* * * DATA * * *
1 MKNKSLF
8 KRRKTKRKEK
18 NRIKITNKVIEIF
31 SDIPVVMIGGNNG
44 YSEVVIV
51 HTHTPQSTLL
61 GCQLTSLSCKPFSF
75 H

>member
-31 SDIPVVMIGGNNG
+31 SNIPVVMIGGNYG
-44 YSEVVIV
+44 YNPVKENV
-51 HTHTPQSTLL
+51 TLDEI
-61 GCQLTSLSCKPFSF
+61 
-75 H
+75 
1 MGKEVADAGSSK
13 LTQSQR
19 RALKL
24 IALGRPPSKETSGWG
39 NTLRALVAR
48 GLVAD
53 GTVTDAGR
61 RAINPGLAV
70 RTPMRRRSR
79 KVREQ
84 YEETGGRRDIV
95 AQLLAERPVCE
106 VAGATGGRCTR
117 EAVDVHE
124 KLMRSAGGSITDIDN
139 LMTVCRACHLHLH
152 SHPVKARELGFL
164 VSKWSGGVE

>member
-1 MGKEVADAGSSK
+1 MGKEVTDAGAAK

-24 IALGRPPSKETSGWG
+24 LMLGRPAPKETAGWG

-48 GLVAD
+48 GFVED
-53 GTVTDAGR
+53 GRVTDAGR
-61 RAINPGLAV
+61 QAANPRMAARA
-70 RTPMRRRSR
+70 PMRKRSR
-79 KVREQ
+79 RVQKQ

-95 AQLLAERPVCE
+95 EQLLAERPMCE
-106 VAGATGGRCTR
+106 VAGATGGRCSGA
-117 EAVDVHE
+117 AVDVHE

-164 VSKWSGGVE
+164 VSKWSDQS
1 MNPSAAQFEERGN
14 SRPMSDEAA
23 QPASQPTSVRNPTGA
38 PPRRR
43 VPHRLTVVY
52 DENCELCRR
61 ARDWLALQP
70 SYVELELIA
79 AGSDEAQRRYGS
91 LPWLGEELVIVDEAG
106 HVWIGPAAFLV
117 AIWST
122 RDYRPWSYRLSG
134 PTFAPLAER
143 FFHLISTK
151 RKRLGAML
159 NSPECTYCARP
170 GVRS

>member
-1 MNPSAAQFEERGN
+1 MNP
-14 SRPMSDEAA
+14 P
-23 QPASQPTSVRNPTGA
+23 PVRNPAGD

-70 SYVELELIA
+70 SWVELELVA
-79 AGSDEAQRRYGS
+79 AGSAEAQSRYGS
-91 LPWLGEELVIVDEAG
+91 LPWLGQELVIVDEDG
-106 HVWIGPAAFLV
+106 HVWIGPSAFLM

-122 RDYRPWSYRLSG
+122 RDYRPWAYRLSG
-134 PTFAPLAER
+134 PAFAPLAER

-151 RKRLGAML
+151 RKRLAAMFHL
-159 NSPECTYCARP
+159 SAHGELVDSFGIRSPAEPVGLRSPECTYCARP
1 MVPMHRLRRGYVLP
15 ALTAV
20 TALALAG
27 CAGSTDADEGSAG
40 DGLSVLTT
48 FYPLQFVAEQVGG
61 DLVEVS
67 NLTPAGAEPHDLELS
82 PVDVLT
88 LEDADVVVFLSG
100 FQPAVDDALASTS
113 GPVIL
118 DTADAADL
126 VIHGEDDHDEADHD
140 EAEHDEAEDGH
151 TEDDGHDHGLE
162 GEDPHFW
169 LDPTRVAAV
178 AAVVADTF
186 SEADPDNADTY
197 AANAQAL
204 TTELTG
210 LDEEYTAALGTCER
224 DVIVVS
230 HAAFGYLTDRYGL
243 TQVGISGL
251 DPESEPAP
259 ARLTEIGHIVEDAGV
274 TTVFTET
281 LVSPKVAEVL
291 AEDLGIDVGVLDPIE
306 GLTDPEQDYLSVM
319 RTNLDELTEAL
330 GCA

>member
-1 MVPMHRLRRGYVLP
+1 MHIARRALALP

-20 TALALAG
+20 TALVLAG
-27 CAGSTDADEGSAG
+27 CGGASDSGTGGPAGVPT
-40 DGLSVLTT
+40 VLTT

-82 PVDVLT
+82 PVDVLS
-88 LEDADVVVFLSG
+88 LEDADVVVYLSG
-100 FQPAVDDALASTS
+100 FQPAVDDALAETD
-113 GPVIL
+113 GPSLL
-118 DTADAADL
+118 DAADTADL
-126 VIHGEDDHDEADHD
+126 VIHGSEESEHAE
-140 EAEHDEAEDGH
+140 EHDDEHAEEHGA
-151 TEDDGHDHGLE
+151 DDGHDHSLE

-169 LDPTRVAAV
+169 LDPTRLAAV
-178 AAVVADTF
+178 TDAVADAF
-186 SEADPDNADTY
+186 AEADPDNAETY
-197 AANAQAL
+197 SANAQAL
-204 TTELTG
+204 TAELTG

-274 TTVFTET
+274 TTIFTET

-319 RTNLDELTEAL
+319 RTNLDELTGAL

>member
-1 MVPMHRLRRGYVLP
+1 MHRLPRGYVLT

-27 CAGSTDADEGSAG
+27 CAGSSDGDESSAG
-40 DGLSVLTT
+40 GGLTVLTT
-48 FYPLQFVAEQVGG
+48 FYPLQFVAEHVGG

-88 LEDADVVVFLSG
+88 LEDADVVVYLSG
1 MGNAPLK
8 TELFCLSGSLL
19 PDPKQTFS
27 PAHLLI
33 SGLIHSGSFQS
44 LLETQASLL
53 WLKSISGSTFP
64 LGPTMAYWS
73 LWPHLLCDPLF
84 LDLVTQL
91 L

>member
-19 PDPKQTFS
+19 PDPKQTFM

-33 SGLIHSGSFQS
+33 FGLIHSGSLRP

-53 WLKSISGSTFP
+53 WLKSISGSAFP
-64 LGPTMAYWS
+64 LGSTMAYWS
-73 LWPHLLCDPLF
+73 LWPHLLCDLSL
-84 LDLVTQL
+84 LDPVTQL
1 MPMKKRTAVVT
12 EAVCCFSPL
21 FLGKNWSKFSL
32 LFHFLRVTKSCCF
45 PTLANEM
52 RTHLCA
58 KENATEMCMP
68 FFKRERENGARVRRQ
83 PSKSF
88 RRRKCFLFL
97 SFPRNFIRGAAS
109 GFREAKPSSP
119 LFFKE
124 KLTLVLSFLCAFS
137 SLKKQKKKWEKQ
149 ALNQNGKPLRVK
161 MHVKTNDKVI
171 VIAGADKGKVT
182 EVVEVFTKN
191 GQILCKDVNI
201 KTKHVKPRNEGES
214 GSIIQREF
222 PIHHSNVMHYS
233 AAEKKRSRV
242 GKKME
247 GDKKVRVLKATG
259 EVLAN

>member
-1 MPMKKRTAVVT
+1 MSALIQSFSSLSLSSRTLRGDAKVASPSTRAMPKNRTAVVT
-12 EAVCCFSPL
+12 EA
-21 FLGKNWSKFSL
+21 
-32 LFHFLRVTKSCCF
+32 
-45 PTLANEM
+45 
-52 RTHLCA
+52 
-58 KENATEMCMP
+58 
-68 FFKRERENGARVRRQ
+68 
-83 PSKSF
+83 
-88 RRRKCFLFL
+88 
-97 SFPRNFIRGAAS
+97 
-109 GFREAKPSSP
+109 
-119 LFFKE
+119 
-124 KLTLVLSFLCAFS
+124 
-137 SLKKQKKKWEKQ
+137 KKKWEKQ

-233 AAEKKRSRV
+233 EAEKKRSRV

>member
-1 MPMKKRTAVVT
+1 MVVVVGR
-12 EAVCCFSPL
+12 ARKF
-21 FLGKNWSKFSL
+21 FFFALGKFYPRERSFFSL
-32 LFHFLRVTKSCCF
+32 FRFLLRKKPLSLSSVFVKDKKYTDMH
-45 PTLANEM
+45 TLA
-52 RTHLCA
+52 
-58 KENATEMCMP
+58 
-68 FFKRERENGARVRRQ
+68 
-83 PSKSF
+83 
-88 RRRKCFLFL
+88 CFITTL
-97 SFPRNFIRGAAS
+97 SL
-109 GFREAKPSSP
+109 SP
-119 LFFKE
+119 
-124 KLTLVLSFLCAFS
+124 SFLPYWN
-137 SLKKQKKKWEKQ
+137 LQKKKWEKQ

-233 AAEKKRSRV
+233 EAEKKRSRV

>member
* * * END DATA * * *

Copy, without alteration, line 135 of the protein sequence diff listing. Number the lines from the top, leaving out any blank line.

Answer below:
330 GCA